Tuesday, March 26, 2013

Notable E-Book: Encyclopedia of Video Games

Now, here's a reference set that might be fun to browse through!  (Of course, we also purchased it because it relates to curriculum here at Suffolk.)  It's the eBook version of a two-volume reference book called Encyclopedia of Video Games: The Culture, Technology, and Art of Gaming.  Published by Greenwood, we got it on the popular and easy-to-use Gale Virtual Reference Library platform.

Booklist says of this resource: "Quite a range of topics is presented in this timely set, marking the fiftieth anniversary of the first real video game (Spacewar!, 1962). The 300-plus signed entries are arranged alphabetically in two volumes, from Abstraction-Ludology and machinima (digital art) to Zeebo (a 3G-enabled game console).The style is very readable throughout. Unfamiliar terms are defined (Advergame, Deludic play, Speedruns) as well as popular ones (Joysticks, Resolution, Scrolling), making this accessible even to someone who knows little about the topic. Entries include biographies, types of games (including those classified as racing, shooting, strategy, survival horror); companies (Atari, SEGA, Sony); groups (Entertainment Software Association, World Cyber Games); platforms (Nintendo Wii); terms; and selected games. Most entries run about two pages, with four pages for MMORPGs and six for Simulation games."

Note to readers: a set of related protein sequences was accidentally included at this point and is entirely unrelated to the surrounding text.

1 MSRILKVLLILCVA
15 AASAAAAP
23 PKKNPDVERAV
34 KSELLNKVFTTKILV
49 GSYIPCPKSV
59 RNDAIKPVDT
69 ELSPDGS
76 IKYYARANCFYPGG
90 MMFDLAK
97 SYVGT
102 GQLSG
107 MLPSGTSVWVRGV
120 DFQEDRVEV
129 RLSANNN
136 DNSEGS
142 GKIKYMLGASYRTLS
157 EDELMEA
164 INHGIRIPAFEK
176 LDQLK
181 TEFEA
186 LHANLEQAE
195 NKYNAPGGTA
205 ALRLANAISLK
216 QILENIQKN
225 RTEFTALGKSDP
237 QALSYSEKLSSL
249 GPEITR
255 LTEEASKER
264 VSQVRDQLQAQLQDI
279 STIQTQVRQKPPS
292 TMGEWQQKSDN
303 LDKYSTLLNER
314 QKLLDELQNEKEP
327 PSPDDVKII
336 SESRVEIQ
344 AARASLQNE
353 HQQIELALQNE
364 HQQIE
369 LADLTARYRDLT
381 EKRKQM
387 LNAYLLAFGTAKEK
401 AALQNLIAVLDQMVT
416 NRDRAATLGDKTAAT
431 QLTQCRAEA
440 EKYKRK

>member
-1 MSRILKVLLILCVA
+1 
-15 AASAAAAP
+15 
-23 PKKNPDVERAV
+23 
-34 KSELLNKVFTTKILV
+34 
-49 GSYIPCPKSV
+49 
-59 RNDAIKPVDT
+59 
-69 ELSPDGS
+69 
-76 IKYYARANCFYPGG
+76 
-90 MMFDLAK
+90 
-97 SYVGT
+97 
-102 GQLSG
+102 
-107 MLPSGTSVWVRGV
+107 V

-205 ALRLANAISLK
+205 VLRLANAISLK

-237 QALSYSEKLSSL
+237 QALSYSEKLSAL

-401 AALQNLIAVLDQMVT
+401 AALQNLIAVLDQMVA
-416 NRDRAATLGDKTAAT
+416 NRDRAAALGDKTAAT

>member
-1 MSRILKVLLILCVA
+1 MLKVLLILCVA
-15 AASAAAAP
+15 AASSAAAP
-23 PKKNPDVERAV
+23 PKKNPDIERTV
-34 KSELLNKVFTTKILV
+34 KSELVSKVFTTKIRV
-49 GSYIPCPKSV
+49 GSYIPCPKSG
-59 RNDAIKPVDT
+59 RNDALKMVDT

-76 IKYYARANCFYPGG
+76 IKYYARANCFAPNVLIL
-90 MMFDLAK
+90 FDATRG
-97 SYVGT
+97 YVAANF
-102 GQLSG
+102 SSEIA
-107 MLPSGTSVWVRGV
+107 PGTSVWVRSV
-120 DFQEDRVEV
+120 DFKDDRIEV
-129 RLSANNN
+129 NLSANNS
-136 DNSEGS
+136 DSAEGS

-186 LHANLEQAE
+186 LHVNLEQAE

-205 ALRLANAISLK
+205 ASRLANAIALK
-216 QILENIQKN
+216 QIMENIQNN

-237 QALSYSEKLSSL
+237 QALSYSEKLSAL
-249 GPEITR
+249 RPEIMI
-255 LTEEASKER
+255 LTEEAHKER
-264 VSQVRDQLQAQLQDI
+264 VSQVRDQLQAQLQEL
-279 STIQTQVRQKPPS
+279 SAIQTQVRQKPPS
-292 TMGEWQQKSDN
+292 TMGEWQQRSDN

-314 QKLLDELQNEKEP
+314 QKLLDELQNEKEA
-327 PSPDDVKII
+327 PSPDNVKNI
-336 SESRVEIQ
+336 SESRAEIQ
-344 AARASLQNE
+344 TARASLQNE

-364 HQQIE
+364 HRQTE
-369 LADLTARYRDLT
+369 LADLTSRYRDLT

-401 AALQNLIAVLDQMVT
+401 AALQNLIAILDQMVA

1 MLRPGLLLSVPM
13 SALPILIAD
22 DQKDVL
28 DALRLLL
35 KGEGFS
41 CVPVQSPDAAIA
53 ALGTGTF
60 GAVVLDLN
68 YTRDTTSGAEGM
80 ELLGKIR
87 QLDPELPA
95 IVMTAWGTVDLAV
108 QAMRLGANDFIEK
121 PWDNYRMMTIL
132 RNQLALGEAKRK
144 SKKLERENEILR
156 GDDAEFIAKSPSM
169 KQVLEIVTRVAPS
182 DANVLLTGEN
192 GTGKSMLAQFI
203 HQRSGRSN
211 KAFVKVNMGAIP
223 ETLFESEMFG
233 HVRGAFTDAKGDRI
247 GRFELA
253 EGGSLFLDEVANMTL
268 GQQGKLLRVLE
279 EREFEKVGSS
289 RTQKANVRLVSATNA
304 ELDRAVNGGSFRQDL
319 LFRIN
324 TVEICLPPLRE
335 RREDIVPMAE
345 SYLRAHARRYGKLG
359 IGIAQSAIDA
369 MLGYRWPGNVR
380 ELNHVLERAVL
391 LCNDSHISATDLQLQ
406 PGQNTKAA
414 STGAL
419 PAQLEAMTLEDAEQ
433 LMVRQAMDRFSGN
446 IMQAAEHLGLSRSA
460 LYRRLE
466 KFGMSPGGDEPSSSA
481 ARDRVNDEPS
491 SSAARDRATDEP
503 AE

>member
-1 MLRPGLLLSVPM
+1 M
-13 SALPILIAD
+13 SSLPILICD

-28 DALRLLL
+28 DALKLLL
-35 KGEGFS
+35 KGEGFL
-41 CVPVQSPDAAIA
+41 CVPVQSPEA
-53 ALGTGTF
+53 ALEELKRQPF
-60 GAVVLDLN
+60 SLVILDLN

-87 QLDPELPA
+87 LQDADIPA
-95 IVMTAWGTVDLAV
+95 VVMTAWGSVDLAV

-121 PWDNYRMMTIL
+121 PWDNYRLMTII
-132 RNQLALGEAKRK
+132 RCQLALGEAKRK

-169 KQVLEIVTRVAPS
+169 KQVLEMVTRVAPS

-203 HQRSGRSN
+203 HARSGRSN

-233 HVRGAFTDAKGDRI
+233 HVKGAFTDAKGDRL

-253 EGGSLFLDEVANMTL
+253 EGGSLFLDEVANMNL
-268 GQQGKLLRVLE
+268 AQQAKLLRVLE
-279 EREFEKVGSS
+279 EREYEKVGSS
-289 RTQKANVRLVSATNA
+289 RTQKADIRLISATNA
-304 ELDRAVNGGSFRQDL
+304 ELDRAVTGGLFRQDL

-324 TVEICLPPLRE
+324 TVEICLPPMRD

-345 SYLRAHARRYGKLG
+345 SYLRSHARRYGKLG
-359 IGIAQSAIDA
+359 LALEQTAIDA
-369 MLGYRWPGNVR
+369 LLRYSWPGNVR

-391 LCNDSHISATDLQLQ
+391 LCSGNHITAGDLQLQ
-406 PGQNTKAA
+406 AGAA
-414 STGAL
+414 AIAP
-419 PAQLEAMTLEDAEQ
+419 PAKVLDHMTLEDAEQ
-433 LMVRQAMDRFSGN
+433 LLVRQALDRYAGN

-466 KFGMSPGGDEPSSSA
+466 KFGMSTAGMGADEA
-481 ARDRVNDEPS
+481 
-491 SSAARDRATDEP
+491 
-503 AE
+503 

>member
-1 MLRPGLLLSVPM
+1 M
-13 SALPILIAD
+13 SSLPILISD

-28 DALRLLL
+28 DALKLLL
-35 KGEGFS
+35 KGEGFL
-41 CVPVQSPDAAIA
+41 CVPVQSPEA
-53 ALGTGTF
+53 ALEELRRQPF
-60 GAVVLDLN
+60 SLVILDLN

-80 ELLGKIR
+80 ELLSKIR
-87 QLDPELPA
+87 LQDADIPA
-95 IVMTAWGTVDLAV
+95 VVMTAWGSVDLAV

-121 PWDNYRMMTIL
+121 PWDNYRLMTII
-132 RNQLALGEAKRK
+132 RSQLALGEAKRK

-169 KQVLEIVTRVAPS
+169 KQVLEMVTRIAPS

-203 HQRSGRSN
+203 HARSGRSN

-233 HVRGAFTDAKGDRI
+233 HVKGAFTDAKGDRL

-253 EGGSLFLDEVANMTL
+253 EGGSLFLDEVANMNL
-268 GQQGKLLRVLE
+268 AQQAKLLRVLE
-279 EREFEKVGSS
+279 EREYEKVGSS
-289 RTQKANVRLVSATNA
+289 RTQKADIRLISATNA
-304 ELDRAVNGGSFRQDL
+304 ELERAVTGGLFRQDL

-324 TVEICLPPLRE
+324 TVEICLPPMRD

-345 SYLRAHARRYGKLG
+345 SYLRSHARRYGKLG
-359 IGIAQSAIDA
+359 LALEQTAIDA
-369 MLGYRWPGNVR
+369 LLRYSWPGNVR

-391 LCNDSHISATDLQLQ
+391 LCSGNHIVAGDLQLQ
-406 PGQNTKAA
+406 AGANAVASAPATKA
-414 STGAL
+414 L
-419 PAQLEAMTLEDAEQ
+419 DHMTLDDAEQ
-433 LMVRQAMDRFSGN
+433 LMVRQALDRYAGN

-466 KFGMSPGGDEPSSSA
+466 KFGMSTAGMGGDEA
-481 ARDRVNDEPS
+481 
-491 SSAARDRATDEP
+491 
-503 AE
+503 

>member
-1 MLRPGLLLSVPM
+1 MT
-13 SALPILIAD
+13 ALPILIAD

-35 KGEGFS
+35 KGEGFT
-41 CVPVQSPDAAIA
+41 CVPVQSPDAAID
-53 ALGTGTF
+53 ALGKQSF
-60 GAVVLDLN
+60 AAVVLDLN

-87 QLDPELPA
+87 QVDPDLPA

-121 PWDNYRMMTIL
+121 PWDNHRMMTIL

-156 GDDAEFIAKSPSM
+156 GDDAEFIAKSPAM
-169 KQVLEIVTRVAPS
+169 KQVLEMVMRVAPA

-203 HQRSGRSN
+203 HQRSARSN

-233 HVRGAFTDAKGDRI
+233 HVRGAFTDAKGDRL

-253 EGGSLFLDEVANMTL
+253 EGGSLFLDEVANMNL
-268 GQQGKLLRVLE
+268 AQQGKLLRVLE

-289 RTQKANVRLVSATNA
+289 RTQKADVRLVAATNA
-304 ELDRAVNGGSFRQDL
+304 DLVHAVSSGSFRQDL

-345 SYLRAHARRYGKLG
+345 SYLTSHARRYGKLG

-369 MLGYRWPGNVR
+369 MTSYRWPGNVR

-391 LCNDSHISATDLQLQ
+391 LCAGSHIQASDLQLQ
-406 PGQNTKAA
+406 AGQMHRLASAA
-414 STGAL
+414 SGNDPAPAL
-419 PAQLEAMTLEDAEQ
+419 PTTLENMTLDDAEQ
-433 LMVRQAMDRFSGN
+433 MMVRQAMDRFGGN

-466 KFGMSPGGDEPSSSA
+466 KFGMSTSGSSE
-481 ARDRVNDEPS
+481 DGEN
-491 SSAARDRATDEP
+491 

The journal Reference Reviews indicates that "The encyclopedia defines “video games” in its broadest sense to include arcade games, console games, computer games, handheld games, and mobile games. In addition to the history of video games, it details such diverse applications of video games as entertainment, education and training, psychological experiments, and therapy. It also discusses the study of video games from many perspectives including computer science, philosophy, art history, and political science; and describes the use of video games worldwide. Controversial topics, such as gaming addiction, violence and censorship, copyright and piracy, and the use of video games in military training are also addressed."

School Library Journal adds: "Along with examinations of (selected) products from Pong to Sony PS3 and densely technical disquisitions on the "JAMMA Standard," "Z-Axis Depth," and other expert-level knowledge, articles covering such topics as "Girls' Games," "Education (Religious)," "Ludology," and "Cheating" explore social and psychological aspects of the pastime. Furthermore, articles on gaming in a number of countries and regions of the world provide international scope."

Choice concluded that "This two-volume encyclopedia features a great deal of practical, theoretical, and historical information about the development of video games."  But the reviewer also thought that the organization showed a "lack of clarity" and therefore "the work is possibly most useful as an e-book."  Good thing that e-book is exactly the format we chose for this encyclopedia!

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